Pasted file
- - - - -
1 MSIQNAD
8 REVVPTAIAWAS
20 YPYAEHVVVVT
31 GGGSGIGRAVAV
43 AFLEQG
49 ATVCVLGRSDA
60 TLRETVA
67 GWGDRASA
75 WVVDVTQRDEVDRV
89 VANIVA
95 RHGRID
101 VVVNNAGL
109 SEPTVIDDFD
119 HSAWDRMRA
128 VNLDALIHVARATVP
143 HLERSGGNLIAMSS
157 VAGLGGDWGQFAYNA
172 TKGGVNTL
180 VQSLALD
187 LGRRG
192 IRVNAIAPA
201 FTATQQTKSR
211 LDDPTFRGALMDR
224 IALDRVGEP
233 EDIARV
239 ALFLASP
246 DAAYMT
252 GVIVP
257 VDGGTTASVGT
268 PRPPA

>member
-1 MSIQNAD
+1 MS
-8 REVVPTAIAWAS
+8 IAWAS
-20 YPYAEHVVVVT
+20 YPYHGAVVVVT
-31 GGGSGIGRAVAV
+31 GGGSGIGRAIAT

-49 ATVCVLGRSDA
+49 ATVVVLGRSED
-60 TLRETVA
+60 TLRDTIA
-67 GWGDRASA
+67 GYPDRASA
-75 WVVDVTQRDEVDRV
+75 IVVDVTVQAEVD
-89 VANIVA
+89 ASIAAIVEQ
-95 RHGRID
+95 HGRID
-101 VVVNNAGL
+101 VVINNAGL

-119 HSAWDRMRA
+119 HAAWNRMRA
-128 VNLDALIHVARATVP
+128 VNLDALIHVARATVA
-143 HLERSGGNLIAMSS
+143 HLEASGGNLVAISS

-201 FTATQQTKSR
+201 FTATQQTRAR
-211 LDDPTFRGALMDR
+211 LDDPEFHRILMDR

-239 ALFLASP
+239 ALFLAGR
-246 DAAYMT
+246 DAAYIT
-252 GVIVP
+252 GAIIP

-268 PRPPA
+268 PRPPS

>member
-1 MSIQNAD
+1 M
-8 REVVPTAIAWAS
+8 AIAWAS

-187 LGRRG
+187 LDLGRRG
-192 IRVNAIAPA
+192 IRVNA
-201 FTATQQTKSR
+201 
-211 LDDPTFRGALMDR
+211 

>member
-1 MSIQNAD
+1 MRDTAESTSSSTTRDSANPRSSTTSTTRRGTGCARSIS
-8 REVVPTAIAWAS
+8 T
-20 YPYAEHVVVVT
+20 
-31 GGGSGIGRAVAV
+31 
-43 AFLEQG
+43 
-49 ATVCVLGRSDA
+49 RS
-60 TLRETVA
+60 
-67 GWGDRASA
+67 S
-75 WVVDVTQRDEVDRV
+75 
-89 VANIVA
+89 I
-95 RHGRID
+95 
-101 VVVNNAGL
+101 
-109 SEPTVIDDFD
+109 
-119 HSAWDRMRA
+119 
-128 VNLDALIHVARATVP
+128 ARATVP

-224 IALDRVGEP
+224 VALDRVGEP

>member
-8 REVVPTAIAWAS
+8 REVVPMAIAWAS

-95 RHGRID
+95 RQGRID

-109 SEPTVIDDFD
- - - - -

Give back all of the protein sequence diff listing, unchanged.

1 MSIQNAD
8 REVVPTAIAWAS
20 YPYAEHVVVVT
31 GGGSGIGRAVAV
43 AFLEQG
49 ATVCVLGRSDA
60 TLRETVA
67 GWGDRASA
75 WVVDVTQRDEVDRV
89 VANIVA
95 RHGRID
101 VVVNNAGL
109 SEPTVIDDFD
119 HSAWDRMRA
128 VNLDALIHVARATVP
143 HLERSGGNLIAMSS
157 VAGLGGDWGQFAYNA
172 TKGGVNTL
180 VQSLALD
187 LGRRG
192 IRVNAIAPA
201 FTATQQTKSR
211 LDDPTFRGALMDR
224 IALDRVGEP
233 EDIARV
239 ALFLASP
246 DAAYMT
252 GVIVP
257 VDGGTTASVGT
268 PRPPA

>member
-1 MSIQNAD
+1 MS
-8 REVVPTAIAWAS
+8 IAWAS
-20 YPYAEHVVVVT
+20 YPYHGAVVVVT
-31 GGGSGIGRAVAV
+31 GGGSGIGRAIAT

-49 ATVCVLGRSDA
+49 ATVVVLGRSED
-60 TLRETVA
+60 TLRDTIA
-67 GWGDRASA
+67 GYPDRASA
-75 WVVDVTQRDEVDRV
+75 IVVDVTVQAEVD
-89 VANIVA
+89 ASIAAIVEQ
-95 RHGRID
+95 HGRID
-101 VVVNNAGL
+101 VVINNAGL

-119 HSAWDRMRA
+119 HAAWNRMRA
-128 VNLDALIHVARATVP
+128 VNLDALIHVARATVA
-143 HLERSGGNLIAMSS
+143 HLEASGGNLVAISS

-201 FTATQQTKSR
+201 FTATQQTRAR
-211 LDDPTFRGALMDR
+211 LDDPEFHRILMDR

-239 ALFLASP
+239 ALFLAGR
-246 DAAYMT
+246 DAAYIT
-252 GVIVP
+252 GAIIP

-268 PRPPA
+268 PRPPS

>member
-1 MSIQNAD
+1 M
-8 REVVPTAIAWAS
+8 AIAWAS

-187 LGRRG
+187 LDLGRRG
-192 IRVNAIAPA
+192 IRVNA
-201 FTATQQTKSR
+201 
-211 LDDPTFRGALMDR
+211 

>member
-1 MSIQNAD
+1 MRDTAESTSSSTTRDSANPRSSTTSTTRRGTGCARSIS
-8 REVVPTAIAWAS
+8 T
-20 YPYAEHVVVVT
+20 
-31 GGGSGIGRAVAV
+31 
-43 AFLEQG
+43 
-49 ATVCVLGRSDA
+49 RS
-60 TLRETVA
+60 
-67 GWGDRASA
+67 S
-75 WVVDVTQRDEVDRV
+75 
-89 VANIVA
+89 I
-95 RHGRID
+95 
-101 VVVNNAGL
+101 
-109 SEPTVIDDFD
+109 
-119 HSAWDRMRA
+119 
-128 VNLDALIHVARATVP
+128 ARATVP

-224 IALDRVGEP
+224 VALDRVGEP

>member
-8 REVVPTAIAWAS
+8 REVVPMAIAWAS

-95 RHGRID
+95 RQGRID

-109 SEPTVIDDFD